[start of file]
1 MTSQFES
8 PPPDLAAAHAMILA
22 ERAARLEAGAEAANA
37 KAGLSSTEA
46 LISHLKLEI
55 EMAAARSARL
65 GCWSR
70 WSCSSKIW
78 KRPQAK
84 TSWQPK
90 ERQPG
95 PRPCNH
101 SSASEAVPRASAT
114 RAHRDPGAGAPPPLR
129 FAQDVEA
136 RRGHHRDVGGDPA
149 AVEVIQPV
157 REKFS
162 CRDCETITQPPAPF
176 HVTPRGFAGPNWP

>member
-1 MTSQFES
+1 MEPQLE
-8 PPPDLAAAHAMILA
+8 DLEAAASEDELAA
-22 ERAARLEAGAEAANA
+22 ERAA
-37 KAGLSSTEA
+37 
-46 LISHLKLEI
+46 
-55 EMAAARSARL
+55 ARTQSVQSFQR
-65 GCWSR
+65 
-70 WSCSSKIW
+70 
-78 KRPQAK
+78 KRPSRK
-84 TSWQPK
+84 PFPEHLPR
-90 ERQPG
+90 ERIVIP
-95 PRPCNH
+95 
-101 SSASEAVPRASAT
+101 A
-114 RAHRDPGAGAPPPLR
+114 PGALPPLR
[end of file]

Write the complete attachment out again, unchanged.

1 MTSQFES
8 PPPDLAAAHAMILA
22 ERAARLEAGAEAANA
37 KAGLSSTEA
46 LISHLKLEI
55 EMAAARSARL
65 GCWSR
70 WSCSSKIW
78 KRPQAK
84 TSWQPK
90 ERQPG
95 PRPCNH
101 SSASEAVPRASAT
114 RAHRDPGAGAPPPLR
129 FAQDVEA
136 RRGHHRDVGGDPA
149 AVEVIQPV
157 REKFS
162 CRDCETITQPPAPF
176 HVTPRGFAGPNWP

>member
-1 MTSQFES
+1 MEPQLE
-8 PPPDLAAAHAMILA
+8 DLEAAASEDELAA
-22 ERAARLEAGAEAANA
+22 ERAA
-37 KAGLSSTEA
+37 
-46 LISHLKLEI
+46 
-55 EMAAARSARL
+55 ARTQSVQSFQR
-65 GCWSR
+65 
-70 WSCSSKIW
+70 
-78 KRPQAK
+78 KRPSRK
-84 TSWQPK
+84 PFPEHLPR
-90 ERQPG
+90 ERIVIP
-95 PRPCNH
+95 
-101 SSASEAVPRASAT
+101 A
-114 RAHRDPGAGAPPPLR
+114 PGALPPLR